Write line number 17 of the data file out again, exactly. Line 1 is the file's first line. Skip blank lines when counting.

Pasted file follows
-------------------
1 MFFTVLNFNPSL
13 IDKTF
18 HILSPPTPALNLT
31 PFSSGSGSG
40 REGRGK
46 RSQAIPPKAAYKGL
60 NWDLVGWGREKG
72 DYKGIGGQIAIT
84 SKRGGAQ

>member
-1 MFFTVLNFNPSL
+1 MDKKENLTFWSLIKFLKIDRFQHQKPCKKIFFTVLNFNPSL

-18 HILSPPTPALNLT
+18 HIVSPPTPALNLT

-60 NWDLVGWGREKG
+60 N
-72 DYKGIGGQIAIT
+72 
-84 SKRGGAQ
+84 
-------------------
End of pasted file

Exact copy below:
-72 DYKGIGGQIAIT